He said the memorial day was an occasion to “look past the uniform and to celebrate the character, the memories and the special place that our loved ones will always have in our hearts”.

Rumbie Mabuto, widow of DC Joe Mabuto of Thames Valley Police, who died in 2016, aged 42, said the event is something her family looks forward to each year.

She said: “We’re grateful for the support we receive and hope everybody will be able to meet again next year.”

Donna Alcock, widow of PC John Alcock, of Grampian Police, injured in 2003 and who died in 2017, aged 54, said: “When they say police are a family there is no truer statement.”

The service also included a recorded message from Samantha Dixon whose husband, PC James Dixon of Thames Valley Police died in a road traffic accident on duty three years ago. She was pregnant with their son at the time. 

“The Police Memorial day is somewhere I can take our son, who sadly never got to meet his father, and he can be remembered in a proud way rather than with the sadness that is normally attached to it,” she said.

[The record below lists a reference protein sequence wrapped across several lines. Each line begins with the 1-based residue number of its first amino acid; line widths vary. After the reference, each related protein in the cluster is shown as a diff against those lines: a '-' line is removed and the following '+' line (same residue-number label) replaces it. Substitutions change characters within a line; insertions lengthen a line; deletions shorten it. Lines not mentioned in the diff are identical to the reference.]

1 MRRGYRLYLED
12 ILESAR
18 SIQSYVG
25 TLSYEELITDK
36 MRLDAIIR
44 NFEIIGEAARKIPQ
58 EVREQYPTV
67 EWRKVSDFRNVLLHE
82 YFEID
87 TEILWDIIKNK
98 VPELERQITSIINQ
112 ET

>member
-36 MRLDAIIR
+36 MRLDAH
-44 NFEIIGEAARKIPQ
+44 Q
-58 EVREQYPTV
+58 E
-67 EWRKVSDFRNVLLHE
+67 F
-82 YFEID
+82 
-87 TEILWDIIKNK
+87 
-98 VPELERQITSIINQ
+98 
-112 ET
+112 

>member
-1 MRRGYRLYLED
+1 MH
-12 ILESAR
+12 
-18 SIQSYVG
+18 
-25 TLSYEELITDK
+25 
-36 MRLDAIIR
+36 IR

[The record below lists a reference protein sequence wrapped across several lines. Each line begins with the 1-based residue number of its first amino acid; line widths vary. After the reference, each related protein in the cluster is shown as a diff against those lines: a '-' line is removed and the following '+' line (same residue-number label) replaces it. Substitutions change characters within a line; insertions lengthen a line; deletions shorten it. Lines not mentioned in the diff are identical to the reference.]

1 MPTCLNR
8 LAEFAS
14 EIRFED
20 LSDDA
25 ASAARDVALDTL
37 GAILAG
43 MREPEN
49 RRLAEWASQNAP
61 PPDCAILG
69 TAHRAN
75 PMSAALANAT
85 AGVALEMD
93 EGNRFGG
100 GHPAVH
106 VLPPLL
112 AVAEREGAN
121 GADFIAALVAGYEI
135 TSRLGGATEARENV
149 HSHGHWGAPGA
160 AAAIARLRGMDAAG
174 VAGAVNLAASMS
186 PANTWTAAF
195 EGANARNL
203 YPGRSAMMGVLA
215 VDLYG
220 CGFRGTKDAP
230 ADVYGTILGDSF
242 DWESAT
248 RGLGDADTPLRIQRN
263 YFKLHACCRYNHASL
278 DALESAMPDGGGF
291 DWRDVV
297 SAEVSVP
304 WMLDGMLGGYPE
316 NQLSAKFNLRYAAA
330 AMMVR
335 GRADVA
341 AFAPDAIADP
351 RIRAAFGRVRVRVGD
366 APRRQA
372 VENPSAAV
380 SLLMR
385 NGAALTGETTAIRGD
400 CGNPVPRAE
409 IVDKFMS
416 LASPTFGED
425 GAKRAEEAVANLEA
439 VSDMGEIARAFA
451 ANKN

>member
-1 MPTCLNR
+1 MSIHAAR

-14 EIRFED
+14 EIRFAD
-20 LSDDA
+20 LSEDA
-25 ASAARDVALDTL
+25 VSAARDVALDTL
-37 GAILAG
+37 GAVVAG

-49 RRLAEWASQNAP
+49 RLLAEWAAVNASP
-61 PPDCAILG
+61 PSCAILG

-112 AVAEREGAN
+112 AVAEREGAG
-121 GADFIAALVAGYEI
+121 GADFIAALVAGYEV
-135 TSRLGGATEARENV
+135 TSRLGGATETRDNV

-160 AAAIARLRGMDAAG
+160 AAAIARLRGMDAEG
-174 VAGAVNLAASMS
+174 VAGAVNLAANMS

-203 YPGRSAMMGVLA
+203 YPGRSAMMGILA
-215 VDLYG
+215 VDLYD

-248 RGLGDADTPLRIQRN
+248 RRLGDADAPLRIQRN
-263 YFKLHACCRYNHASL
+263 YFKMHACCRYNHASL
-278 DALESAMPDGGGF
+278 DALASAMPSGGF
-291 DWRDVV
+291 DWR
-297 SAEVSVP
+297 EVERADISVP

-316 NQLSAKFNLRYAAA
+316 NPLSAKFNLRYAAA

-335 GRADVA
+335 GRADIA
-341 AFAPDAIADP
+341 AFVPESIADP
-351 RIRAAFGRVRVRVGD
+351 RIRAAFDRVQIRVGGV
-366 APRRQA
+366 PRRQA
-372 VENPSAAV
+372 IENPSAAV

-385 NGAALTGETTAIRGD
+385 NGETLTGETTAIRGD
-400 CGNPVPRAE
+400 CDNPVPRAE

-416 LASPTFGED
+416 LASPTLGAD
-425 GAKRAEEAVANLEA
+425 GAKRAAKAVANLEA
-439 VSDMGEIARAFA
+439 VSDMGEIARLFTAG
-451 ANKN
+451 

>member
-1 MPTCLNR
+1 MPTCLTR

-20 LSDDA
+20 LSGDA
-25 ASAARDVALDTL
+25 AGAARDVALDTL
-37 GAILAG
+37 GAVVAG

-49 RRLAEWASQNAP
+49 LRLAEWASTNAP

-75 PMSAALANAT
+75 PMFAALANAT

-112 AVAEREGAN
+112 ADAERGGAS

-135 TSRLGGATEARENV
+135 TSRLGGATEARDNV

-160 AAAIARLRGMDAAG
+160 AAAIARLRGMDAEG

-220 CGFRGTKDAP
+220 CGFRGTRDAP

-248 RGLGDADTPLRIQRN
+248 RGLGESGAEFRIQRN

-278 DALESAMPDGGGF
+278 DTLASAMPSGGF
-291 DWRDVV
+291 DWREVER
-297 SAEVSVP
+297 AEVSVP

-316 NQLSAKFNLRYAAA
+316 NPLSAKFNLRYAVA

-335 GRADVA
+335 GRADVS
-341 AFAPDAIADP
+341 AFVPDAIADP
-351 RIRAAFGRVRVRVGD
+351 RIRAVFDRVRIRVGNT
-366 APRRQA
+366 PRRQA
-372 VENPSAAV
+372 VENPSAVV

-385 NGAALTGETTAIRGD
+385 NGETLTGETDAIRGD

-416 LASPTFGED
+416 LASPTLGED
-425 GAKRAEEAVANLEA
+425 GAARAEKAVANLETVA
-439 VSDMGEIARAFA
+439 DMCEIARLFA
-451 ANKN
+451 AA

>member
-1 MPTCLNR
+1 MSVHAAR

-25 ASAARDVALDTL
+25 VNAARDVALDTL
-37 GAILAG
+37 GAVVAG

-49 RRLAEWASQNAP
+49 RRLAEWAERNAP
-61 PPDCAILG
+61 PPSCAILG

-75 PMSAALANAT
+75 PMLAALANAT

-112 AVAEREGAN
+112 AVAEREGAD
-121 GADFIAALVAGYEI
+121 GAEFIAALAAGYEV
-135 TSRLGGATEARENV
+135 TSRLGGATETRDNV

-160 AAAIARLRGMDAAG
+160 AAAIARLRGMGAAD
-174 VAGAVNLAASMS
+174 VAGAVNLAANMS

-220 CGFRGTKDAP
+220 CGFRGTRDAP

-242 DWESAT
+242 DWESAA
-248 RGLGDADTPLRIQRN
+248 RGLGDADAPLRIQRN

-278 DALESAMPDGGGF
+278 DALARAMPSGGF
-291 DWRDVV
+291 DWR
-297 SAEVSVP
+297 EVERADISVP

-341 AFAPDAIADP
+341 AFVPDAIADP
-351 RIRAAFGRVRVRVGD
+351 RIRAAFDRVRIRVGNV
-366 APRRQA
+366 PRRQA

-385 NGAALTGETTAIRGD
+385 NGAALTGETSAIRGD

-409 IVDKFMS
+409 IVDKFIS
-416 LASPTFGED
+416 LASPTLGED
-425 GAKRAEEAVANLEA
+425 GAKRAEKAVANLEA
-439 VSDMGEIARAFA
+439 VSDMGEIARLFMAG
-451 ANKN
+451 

Candles were lit to represent the four nations of Great Britain and Northern Ireland and to symbolise the flame of devotion and commitment exemplified by those acknowledged by the service.

England was represented by Lissie Harper, widow of PC Andrew Harper of Thames Valley Police, who died on 15 August 2019, aged 28, and Scotland’s candle was lit by its Chief Constable, Iain Livingstone QPM.

One of the last images of the service was a reminder of the Book of Remembrance which pays tribute to the almost 5,000 British police officers who have been killed or died on duty or as a result of duty since the first recorded death on duty of an officer in 1680.

National Police Memorial Day was founded in 2004 by retired Kent police sergeant Joe Holness and is supported by the Police Federation of England and Wales. 

Sunday’s service can be viewed at: www.nationalpolicememorialday.org

Next year’s service is scheduled for Sunday 26September at Lincoln Cathedral.